Streaming: how much do musicians really make?

Colin Clarke
Sunday, November 15, 2020

Streaming has increased hugely since lockdown began, but at what cost to artists and record companies?

There’s such a thing as too much choice. Today, a huge volume of classical music is available to anyone with an internet connection and a means to stream music via that connection. There was even a deal mooted at one point in 2019 for Spotify to accept Libra, Facebook’s projected 'cryptocurrency', therefore allowing the approximately 1.7 billion adults worldwide without access to mobile money, bank accounts or payment cards access to their services (although whether Libra was a real cryptocurrency is hotly debated).

Lockdown has increased digital consumption, perhaps inevitably, according to BPI figures in collaboration with Global Music Streaming Service, Deezer and the Royal Philharmonic Orchestra, especially amongst younger (pre-35) listeners. Between February and April 2020, Deezer’s global plays of Classical music among 18-25 year olds grew by 11%. Results show both expected results (both Bach and Mozart streams rose by 25%), and the unexpected: there was a rise in streams of female pianists, with Khatia Buniatishvili up by 35%, and Argerich up 25%. Both Jess Gillam and Sheku Kanneh-Mason are credited for a real boost in this area. The trend though is a continuing one: streaming has surged from 2018.

But how much are artists and record companies making from it?

On paper, it sounds like not much. The standard current rate for Spotify, probably the best known of the various services (Idagio, Qoboz, Primephonic and so on) is around £0.0028 per stream, just over a quarter of a pence. This figure was confirmed publicly by the artist Zoe Keating on Twitter (and reported on by this article:; the tweet is here). That’s before any aggregator costs: Spotify has its own ”Provider List”: a list that includes SoundBetter, CD Baby, as well as Label “distributors” such as The Orchard (, Fuga, or the NDA (National Digital Aggregator). So, if a single track gets around 3000 streams on Spotify, that’s £8.40 before aggregator costs. An article published in the Guardian on 13 November 2020 suggested that for a musician to earn $15 a month, they would need around 700,000 streams per month. A petition has been launched to get them to pay at least 1 cent per stream, (amongst many other demands), after Spotify posited cutting rates further in exchange for an algorithm boost (see here  and here). Meanwhile, a Department of Digital, Culture, Media & Sport select committee is currently undertaking an inquiry into music streaming and income distribution. The inquiry's chair Julian Knight MP said: 'We’re asking whether the business models used by major streaming platforms are fair to the writers and performers who provide the material. Longer-term we’re looking at whether the economics of streaming could in future limit the range of artists and music that we’re all able to enjoy today.'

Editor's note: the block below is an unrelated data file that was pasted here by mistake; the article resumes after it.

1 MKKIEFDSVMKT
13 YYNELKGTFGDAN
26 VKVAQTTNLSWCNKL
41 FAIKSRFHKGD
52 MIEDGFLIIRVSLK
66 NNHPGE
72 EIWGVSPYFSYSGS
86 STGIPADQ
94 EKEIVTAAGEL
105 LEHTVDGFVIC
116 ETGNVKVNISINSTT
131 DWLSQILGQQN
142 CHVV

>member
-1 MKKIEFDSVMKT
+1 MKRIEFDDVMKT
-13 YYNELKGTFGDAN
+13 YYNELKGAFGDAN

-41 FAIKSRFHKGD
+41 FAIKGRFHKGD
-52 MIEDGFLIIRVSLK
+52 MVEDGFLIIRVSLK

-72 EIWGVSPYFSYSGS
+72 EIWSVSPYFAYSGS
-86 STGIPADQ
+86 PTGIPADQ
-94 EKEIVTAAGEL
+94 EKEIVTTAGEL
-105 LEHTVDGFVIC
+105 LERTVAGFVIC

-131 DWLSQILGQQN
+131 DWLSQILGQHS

The companies Idagio and Primephonic pay per second rather than per stream; Apple comes in at around 0.4 of a cent per stream; depending on the deal; Spotfy varies between 0.01 to 0.03 cents per stream.

Responses in the classical arena are varied. Steve Long’s article is available on this site. As he put it, 'there are serious problems with how much the artists receives per stream, but for me at least, that‘s counterbalanced by knowing that an obscure transcription of Gluck/Sgambati has been played more than 25 million times'. Adam Szabo, chief executive of the Manchester Collective, offers a reality check: 'Spotify is absolutely a non-conversation when it comes to income, unless you’re Taylor Swift'.

The system does bring life to back catalogue in a way that physical browsing never did, plus there is the built-in global audience. There is also the opportunity for multiple revenue streams: the Manchester Collective used Bandcamp to disseminate their most recent EP, for example, for downloads, in addition to Spotify (and finding other uses, too: creating a Spotify playlist ahead of their first concert after lockdown in Leeds Town Hall increased audience engagement).

It would be impossible to ignore the benefits of having one’s music enjoy global dissemination, which gives the companies perhaps disproportionate power to command micro-payouts (remember that in 2019 the UK spend £3 billion on streaming across all media and genres); and that is where the calls for fairness gain traction.